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Posts Tagged ‘All Women and Springtime’

Before the waves of summer books come crashing on successive Tuesdays this month, here are some titles that already have landed for your TBR pile.

Brandon W. Jones’ All Woman and Springtime (Algonquin, review copy) follows two North Korean girls from an orphanage and factory where they work for “Dear Leader,” as they escape across the DMZ only to become sex workers in Seoul and then are shipped in a locked container to a Seattle brothel. Pretty Il-sun and math prodigy Gi are stunned to find themselves in the United States, “the world’s most evil empire and its citizens the most bloodthirsty, oafish, inhumane people on the planet. . . . How could they live through it?” How indeed? Jones’ absorbing story is revelatory at every turn with its unexpected and heartfelt perspectives on the idea of “freedom.” He writes with a simple eloquence of homelessness and humiliation in both countries, as well as of love and hope.

In Larry Baker’s slim novel, Love and Other Delusions (Ice Cube Press, paperback galley), Alice, who is married to Pete, relates her long affair with much-younger Danny to her therapist Kathy. Was it love or sex or both? How much of it is memory, how much invention? Alice is an accomplished fictionalist, a downright liar.  She loves movies, as does Danny, who is working as a projectionist at an old movie house when they meet. Alice thinks of  their romance as a movie. She, of course, is the star. Baker, who wrote one of my favorite novels, Flamingo Rising, set at a Florida drive-in, artfully uses film imagery to ponder illusion and delusion. R-rated.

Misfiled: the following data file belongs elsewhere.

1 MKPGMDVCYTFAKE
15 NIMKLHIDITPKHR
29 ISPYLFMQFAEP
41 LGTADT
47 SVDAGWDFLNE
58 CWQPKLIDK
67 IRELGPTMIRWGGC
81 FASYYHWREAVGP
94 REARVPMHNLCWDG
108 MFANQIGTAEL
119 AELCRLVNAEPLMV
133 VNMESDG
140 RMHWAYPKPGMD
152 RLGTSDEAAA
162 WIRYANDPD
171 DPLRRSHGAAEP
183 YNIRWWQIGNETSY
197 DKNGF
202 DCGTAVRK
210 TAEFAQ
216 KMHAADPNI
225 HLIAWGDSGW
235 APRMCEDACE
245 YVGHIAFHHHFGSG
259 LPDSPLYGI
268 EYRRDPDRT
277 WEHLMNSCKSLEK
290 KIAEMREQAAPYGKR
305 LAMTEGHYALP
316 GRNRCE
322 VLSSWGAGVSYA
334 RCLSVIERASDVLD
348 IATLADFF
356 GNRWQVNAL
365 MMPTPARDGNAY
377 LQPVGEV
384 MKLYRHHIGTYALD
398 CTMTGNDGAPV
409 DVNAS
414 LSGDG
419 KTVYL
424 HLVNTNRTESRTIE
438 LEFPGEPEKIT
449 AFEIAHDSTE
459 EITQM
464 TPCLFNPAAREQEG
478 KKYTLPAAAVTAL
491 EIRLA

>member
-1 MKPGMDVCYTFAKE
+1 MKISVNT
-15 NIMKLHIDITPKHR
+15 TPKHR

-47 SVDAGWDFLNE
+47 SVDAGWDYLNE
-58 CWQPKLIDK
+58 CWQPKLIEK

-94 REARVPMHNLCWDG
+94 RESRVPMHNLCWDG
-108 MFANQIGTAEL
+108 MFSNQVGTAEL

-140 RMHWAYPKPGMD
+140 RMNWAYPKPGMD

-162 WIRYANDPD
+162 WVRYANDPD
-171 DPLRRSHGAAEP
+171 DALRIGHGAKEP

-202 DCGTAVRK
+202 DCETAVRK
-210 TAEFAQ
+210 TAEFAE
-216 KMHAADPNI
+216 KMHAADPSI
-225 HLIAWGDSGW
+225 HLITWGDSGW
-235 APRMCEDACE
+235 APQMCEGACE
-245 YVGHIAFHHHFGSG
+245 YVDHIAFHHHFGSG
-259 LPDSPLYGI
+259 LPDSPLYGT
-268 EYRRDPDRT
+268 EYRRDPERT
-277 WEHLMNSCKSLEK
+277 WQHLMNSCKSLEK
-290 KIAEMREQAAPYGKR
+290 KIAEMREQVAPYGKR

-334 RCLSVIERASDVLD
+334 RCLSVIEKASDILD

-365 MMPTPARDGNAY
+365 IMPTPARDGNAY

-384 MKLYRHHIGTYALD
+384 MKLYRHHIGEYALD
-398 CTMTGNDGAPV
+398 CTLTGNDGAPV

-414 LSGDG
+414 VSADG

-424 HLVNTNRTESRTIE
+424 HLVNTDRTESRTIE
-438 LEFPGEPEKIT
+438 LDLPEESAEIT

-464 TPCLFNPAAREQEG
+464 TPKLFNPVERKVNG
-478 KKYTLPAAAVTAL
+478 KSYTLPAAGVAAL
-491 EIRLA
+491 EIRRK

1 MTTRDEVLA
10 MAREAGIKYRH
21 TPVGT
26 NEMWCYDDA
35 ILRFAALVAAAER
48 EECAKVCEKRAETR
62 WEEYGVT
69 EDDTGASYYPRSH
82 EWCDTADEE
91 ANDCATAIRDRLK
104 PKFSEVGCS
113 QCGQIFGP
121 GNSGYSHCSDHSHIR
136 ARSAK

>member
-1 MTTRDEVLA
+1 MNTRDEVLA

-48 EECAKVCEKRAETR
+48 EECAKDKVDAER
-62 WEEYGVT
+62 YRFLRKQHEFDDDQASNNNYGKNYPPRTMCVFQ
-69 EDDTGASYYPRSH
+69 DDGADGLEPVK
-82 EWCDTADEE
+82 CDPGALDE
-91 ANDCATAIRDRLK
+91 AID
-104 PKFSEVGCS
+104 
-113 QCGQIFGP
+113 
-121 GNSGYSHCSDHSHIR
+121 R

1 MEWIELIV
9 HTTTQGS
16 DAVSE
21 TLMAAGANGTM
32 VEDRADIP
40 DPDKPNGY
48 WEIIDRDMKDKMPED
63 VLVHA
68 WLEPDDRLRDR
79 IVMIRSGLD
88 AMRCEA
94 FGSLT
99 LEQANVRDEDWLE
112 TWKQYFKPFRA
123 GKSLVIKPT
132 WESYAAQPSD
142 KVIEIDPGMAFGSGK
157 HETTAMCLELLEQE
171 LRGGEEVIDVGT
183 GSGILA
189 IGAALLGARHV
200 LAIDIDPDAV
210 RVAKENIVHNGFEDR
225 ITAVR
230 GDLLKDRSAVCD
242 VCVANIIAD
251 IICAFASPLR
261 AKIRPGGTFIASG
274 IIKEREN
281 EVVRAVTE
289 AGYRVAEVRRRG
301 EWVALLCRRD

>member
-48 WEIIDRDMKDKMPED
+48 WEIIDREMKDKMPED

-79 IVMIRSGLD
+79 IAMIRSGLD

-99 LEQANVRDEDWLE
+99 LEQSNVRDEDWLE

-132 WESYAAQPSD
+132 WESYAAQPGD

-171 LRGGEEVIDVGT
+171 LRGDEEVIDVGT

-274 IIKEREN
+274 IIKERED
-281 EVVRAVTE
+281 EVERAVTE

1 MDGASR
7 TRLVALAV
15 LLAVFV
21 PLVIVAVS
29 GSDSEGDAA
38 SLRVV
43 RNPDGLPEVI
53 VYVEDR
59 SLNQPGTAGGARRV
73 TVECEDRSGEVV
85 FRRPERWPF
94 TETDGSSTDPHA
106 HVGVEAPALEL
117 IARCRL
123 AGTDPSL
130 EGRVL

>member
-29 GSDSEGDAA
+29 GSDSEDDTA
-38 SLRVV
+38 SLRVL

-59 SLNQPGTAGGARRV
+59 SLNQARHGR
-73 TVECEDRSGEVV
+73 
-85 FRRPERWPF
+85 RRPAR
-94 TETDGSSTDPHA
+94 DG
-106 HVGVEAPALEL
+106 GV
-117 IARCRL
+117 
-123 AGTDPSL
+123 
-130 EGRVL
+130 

Who Will Hear Your Secrets? (Johns Hopkins, paperback) is the seductive title of my friend Robley Wilson’s sixth collection of short stories, which encompass moments large, small and often mysterious. In “Dark,” the evocative lead-off tale, an American couple in Ireland encounter a deer and a former priest, all the while speculating about Irish politics and history. But they remain visiting outsiders: “Then they switched off the lights and dreamed the dreams of tourists, which frequently involved the appearance of persons who had been long dead, and who spoke to them as if there was no boundary between death and life.” Other favorites include “Petra,” “Charm,” and “The Climate in Florida,” which deftly explores the state’s now-infamous “stand your ground” gun culture when a woman decides to get a gun. Wilson is right on target.

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